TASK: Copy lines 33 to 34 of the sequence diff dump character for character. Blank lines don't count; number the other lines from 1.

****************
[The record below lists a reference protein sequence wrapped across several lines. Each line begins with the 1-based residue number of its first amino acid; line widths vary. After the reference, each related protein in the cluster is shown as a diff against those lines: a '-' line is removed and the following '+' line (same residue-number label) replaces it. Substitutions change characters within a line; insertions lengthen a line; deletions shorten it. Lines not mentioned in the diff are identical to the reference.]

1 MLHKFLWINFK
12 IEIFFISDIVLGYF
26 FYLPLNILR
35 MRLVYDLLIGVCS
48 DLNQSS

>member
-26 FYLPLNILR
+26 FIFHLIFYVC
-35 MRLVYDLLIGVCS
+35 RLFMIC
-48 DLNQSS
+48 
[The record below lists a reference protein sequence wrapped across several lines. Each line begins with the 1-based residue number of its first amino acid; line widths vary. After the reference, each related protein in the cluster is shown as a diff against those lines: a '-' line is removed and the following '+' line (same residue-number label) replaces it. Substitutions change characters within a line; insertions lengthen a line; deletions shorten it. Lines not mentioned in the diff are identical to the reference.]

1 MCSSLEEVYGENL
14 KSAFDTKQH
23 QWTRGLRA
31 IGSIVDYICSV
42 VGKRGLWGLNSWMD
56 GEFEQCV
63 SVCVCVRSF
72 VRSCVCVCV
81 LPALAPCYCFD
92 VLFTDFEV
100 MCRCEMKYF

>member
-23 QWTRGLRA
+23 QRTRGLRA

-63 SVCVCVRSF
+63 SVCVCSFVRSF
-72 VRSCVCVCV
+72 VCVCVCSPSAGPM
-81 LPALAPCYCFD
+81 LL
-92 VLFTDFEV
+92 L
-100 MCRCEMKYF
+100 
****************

-81 LPALAPCYCFD
+81 LL